Archive for May, 2009

Another Theological Treasure — This Time, It’s Feminism!

Sunday, May 31st, 2009

Gilbert Bilezikian, a professor at Wheaton College and one of the founding pastors of Willow Creek Community Church, is widely regarded by friends and foes as one of the principal thinkers in the evangelical feminist/egalitarian movement. And yet, in nearly a decade of serious study of the issue of women’s Biblical place in Church, family, and society, I’ve never managed to read his work.

That’s been to my loss. I just got ahold of “Beyond Sex Roles,” his seminal (yes, I’m aware of the irony of “seminal,” thanks) treatise on Biblical egalitarianism, and it’s nothing short of phenomenal, probably the best single study I’ve ever read. I recommend it to those who can’t or won’t understand the true message of Scripture as it regards women, men, Church and society. Bilezikian employs a “creation, fall, redemption” hermeneutic not unlike William Webb’s “redemptive-movement” method, and his commitment to the authority of the Word and the necessity of wrestling with passages in context is evident. While I still intend that Prevailing Winds be self-generated and not a compilation of other people’s words, I will occasionally post particularly insightful observations from both Bilezikian and from the theologians featured in “Church, State, and Public Justice.” There’s just too much good stuff there to keep it out of the spotlight.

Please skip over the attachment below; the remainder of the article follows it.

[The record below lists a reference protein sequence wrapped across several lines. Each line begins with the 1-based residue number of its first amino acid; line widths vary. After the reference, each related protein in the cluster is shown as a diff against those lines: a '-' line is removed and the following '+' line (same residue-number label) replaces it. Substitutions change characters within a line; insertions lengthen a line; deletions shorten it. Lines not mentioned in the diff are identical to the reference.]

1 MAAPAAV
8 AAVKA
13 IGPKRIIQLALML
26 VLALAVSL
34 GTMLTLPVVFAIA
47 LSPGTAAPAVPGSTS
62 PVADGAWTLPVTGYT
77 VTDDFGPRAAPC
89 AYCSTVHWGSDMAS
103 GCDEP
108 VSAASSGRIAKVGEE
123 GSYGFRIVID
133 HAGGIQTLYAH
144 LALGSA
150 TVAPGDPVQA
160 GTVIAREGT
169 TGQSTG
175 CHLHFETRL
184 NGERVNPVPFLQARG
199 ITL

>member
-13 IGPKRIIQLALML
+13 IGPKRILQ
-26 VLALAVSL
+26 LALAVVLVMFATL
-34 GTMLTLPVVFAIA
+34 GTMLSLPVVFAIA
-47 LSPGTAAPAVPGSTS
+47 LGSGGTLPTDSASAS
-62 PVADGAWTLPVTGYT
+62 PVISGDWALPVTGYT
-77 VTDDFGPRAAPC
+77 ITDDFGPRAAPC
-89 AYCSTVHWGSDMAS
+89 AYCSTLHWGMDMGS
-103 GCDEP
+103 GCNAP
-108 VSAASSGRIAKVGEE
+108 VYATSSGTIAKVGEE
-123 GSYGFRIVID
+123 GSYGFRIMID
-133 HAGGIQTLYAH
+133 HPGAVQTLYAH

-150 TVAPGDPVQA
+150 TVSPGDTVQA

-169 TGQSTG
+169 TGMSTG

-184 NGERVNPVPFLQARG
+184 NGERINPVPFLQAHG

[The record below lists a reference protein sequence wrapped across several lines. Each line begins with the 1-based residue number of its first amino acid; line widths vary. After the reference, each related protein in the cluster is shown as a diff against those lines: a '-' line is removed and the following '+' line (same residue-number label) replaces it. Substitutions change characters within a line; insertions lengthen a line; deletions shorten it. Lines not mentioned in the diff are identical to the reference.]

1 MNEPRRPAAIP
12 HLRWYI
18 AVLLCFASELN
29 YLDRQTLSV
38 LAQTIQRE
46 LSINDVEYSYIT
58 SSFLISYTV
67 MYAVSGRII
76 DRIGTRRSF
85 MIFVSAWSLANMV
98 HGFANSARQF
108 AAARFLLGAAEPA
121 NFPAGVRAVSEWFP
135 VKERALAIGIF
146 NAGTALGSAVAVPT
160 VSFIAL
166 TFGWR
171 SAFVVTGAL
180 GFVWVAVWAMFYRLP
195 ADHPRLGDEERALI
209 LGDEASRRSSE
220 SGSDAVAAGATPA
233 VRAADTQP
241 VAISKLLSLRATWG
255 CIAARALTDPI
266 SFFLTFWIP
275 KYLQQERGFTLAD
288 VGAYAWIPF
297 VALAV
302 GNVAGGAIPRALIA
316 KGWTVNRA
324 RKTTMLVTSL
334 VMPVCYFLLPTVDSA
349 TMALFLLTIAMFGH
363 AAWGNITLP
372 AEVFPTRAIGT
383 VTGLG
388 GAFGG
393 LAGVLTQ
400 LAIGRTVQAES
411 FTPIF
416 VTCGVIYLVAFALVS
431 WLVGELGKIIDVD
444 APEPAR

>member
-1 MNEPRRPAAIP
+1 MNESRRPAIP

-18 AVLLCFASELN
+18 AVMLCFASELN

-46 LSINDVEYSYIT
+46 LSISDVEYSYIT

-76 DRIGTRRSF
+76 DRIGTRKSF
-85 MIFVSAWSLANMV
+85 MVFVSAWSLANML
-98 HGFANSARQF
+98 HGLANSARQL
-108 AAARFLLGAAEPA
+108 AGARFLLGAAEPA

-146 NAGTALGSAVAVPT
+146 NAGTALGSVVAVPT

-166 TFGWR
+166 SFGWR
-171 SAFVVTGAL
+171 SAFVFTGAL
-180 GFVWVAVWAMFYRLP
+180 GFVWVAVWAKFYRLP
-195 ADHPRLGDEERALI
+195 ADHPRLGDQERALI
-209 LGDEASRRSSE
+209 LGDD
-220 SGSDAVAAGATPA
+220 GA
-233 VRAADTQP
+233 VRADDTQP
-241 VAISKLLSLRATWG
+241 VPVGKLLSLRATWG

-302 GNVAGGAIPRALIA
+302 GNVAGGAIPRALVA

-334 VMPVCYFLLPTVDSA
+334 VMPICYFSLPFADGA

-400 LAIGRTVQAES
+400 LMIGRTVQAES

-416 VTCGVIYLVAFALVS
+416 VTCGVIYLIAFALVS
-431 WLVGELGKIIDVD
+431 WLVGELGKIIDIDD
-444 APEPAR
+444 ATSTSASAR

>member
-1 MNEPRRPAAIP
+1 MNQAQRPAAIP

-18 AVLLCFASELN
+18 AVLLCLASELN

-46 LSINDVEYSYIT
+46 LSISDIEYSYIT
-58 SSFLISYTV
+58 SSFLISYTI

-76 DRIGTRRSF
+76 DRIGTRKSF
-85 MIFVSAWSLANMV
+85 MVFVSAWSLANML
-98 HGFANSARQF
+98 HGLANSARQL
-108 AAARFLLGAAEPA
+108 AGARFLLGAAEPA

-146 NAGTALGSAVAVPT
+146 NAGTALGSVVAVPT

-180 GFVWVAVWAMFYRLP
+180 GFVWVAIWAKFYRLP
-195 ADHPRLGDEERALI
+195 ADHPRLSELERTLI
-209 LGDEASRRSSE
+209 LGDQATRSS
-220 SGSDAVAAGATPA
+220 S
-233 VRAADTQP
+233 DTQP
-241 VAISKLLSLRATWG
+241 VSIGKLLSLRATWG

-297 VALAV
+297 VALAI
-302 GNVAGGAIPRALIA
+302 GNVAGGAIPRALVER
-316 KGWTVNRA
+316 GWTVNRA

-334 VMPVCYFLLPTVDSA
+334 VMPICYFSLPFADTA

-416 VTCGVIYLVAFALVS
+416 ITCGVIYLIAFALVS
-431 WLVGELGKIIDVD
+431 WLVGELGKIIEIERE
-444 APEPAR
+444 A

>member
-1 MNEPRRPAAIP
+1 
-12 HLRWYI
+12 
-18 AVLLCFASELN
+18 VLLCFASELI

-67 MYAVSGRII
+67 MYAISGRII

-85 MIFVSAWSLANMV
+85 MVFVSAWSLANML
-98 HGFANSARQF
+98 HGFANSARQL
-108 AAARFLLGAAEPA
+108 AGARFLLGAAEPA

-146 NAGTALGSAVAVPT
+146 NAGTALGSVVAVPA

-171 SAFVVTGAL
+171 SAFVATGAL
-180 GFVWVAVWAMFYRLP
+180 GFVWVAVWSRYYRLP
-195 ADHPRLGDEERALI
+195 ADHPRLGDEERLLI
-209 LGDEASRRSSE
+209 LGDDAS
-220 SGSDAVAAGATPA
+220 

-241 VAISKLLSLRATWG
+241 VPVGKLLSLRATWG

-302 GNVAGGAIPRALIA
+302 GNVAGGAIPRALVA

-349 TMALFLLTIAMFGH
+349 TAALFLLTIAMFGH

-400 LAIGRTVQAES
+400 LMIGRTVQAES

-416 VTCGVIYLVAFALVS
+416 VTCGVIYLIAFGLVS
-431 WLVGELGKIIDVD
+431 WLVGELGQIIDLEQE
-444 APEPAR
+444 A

And to my critics: Why are you so upset that it might actually be true that women are Biblically able to serve alongside men, in full equality and in mutual submission, in every area of society, both secular and ecclesiastical? Not a rhetorical question at all; I really want to know.

(Gilbert Bilezikian, “Beyond Sex Roles: What the Bible Says About a Woman’s Place in Church and Family,” Baker Academic, revised 2006)

The Church, Being Church in Community

Sunday, May 31st, 2009

“The Church cannot be the Church without seeking justice through participation in the political and social life of the world.”

“… The common good is “common” because it belongs to everyone in the whole community. (It) refers to the bonds of community that link persons together, bonds that depend on such specific goods as roads, schools, housing and health care . . . An individual cannot obtain fulfillment in isolation; inseparable from personal flourishing is the flourishing of the neighbor.”

Clarke E. Cochran, Roman Catholic theologian, in “Church, State, and Public Justice,” IVP 2007

A Fascinating Read

Wednesday, May 27th, 2009